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IndigoVision launches high-performance IP Video network video recorders
IndigoVision launches high-performance IP Video network video recorders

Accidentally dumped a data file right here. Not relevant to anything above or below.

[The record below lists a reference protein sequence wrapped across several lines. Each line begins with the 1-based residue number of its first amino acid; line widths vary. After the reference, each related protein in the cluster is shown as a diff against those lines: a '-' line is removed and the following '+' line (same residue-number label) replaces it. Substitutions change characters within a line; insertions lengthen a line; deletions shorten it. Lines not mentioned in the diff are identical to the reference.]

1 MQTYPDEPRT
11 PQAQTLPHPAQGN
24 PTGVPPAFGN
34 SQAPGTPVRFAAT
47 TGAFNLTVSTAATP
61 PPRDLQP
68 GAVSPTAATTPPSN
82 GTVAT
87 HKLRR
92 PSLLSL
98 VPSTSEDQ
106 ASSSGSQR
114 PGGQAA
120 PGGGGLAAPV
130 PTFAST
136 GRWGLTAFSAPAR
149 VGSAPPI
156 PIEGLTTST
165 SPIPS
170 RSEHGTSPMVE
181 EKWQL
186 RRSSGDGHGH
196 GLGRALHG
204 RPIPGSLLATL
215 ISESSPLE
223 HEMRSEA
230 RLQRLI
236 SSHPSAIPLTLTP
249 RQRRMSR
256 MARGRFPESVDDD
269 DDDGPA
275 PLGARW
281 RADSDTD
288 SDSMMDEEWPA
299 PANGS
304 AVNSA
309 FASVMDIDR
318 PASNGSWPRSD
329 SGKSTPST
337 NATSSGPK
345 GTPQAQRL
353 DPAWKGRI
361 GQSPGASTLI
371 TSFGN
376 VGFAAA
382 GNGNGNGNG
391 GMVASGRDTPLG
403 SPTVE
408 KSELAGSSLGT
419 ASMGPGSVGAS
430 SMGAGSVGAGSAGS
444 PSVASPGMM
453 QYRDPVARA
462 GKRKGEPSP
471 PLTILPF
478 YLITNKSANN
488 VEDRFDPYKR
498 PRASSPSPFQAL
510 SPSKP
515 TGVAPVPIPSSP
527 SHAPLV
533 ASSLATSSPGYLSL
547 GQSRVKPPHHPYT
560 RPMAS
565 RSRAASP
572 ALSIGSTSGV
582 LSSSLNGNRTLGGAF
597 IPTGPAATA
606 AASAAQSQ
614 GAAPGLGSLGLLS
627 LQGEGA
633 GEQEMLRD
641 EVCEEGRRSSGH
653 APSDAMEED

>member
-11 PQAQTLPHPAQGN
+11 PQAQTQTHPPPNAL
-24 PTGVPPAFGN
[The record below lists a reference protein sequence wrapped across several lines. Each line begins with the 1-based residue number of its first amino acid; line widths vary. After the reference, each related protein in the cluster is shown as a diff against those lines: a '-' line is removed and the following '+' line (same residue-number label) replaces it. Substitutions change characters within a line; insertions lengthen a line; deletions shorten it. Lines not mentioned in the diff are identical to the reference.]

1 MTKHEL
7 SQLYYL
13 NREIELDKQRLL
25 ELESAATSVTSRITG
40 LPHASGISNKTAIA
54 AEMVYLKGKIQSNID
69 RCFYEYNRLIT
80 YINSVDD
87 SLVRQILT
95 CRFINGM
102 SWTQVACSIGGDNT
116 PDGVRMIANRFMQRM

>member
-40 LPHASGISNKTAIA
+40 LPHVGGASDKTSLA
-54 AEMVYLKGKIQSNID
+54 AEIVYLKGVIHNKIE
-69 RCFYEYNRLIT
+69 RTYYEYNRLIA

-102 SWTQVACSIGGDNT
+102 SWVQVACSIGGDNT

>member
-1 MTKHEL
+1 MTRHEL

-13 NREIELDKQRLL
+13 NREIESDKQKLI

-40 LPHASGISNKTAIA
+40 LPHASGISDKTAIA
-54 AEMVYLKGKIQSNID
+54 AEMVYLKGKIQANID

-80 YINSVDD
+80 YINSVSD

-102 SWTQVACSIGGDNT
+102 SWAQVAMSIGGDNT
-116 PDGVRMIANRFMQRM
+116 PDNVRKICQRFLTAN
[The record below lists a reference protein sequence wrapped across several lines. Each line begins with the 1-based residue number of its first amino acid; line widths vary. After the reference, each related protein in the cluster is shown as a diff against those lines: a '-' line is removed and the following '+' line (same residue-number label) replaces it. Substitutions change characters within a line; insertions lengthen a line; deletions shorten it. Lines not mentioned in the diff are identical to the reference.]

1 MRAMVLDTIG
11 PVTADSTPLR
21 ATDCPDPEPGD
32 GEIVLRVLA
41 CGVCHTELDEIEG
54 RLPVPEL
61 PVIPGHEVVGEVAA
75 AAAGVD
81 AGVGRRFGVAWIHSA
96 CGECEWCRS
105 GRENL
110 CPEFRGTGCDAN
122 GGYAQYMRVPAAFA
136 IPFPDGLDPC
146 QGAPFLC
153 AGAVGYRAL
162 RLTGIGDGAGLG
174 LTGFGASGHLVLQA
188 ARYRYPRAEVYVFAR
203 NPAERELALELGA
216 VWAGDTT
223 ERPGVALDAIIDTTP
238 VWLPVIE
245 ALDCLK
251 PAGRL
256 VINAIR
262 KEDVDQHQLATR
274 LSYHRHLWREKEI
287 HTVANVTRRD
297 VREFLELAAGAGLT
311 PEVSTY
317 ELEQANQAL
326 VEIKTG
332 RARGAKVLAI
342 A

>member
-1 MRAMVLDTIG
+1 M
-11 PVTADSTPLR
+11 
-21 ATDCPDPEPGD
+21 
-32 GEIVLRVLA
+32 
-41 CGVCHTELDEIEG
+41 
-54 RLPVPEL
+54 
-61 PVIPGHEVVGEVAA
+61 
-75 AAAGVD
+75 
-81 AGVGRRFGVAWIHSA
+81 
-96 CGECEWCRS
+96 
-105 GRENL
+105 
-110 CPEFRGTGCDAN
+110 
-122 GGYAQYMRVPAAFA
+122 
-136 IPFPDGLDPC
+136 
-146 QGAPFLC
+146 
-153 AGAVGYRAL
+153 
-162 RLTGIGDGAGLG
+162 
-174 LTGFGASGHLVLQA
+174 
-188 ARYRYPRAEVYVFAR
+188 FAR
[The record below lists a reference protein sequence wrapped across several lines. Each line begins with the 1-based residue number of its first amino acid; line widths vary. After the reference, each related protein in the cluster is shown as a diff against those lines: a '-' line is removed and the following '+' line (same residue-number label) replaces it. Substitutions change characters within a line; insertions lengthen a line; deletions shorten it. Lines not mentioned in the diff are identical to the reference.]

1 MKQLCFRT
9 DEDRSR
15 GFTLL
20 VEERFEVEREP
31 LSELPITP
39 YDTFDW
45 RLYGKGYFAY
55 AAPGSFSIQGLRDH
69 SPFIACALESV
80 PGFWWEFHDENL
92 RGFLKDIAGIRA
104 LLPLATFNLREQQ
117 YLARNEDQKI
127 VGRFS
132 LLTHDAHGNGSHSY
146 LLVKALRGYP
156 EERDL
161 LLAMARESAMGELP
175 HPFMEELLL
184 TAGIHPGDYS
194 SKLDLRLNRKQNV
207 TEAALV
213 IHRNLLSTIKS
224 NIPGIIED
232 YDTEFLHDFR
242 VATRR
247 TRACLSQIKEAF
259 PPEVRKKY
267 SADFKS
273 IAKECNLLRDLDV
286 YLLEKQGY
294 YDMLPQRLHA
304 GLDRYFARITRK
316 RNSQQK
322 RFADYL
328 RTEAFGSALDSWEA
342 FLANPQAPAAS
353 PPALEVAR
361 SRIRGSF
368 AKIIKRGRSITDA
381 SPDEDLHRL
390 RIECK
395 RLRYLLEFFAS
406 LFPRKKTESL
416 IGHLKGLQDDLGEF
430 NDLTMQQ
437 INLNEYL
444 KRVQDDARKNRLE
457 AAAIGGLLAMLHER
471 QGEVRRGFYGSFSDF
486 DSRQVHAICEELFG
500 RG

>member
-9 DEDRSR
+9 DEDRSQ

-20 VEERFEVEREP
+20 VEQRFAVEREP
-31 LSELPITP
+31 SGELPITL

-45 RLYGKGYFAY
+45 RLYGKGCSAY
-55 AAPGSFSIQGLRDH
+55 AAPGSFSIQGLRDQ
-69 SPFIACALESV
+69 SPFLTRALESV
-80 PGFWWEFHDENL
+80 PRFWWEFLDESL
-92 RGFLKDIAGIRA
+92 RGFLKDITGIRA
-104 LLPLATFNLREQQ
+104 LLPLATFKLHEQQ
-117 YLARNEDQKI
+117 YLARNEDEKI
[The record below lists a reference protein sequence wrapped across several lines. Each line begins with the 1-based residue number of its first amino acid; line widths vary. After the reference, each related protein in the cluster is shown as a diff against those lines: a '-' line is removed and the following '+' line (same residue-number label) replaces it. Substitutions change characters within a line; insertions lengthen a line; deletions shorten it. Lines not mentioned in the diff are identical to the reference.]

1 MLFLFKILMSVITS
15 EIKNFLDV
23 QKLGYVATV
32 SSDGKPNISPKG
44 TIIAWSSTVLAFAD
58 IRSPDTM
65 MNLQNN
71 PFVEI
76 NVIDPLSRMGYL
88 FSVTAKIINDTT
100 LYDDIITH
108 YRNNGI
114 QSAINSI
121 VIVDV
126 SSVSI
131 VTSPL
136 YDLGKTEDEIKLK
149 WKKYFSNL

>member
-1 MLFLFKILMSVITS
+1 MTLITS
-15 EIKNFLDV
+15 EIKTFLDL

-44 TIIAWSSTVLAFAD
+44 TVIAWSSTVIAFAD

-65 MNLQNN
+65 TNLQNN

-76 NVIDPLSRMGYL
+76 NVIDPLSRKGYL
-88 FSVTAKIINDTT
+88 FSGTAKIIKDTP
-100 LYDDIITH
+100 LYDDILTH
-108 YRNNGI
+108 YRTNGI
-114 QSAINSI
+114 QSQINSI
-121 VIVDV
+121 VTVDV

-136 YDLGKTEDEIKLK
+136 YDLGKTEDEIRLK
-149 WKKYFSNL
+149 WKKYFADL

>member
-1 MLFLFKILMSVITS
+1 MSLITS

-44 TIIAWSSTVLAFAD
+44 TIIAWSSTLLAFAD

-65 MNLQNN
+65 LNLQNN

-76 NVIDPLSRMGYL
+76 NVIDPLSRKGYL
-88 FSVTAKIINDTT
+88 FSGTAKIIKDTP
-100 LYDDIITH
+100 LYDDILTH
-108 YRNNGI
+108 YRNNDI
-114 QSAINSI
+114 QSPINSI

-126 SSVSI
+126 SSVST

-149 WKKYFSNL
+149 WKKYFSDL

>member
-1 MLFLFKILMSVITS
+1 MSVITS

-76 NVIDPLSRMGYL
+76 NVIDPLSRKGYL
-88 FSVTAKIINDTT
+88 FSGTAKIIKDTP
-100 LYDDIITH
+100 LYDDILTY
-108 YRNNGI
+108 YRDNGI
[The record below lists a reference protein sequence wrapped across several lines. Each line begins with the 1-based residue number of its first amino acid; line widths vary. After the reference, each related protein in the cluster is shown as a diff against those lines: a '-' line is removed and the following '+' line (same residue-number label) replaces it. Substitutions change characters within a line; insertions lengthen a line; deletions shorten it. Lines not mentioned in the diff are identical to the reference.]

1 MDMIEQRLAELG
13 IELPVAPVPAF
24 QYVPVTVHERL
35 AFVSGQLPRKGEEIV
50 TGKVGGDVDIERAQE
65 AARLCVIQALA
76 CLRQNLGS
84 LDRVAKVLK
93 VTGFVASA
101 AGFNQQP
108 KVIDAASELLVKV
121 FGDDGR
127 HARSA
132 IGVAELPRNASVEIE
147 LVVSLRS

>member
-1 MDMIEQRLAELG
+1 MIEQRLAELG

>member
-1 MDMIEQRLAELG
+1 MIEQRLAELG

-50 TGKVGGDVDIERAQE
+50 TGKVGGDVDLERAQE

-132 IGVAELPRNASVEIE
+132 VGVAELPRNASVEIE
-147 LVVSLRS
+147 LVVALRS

IndigoVision will be revealing for the first time a new range of high-performance standalone Network Video Recorders (NVRs) for its complete end-to-end IP Video solution at the ASIS 2009 show. The new NVR-AS 3000 range has more than double the performance of the company's existing models and has excellent green credentials with extremely low power consumption. Each NVR can record video and audio from up to 64 cameras and playback up to 20 video streams at full framerate simultaneously. Several models are available with different storage capacities from either integrated fixed disks or hot-swappable removable drives. All the NVRs use the latest hard drive technology from Seagate, with disks that have been developed for continuous video surveillance recording. Each disk drive has a 5-year warranty. The high-performance specification of the new NVRs, coupled with IndigoVision's class-leading compression technology means that each NVR can record both MPEG-4 and H.264 video from multiple cameras for long periods. For example, a single NVR-AS 3000 could record H.264 video from 32 cameras continuously at 4SIF, full framerate, based on moderate motion levels for 50 days. As with all current IndigoVision standalone NVRs, the new 3000 range is based on a robust LINUX architecture and provides high-levels of redundancy. The new models can be configured to have RAID 0, RAID 1 or RAID 5 disks and all have redundant network connections and internal power supplies with redundant power connectors. Using ‘Control Center', IndigoVision's Security Management Software, users can implement advanced redundancy strategies. NVRs can be configured to work as failover backups and mirrors for primary NVRs. The backup NVR can continuously record the same video in parallel as the primary NVR (mirroring) or automatically takeover recording if the primary NVR fails. Due to the distributed architecture of IndigoVision's IP Video solution, the backup NVRs can be located at a different physical location to the primary NVRs, adding further to the resilience of the system. Sophisticated webs or chains of NVR redundancy can be implemented allowing the user to choose their level of redundancy based on a risk/cost analysis. Alongside the NVR-AS 3000 IndigoVision is also launching the Compact NVR. Based on the same technology, the Compact NVR is designed for smaller applications such as retail outlets and commercial premises. The unit allows 20 cameras to be recorded and played back at the same time and consists of a single removable drive for easy archive or securing of evidence. The Compact NVR is smaller in size than the NVR-AS 3000 and can be mounted horizontally or vertically. The NVR-AS 3000 range has extremely low power consumption ranging from 32W (Compact) to just 53W (RAID Array). This means running costs are much lower compared to PC-based recording servers with attached storage. They can be stacked densely in a 19 inch rack and any AC cooling plant can be smaller, both helping to reduce the overall cost of the recording solution and physical footprint - an important consideration in many control and plant rooms. The ‘AS' in NVR-AS 3000 stands for ‘Alarm Server' and means that each NVR can also store system-wide real-time alarm information that is configured in ‘Control Center'. This ensures that automatic alarm events can still operate even though a ‘Control Center' workstation is inoperative, adding further redundancy to the system. A typical event would be an access control alarm, generated from an attempted illegal entry, triggering the nearest camera to pan and zoom to a pre-configured position so that the area around the entrance could be monitored and recorded.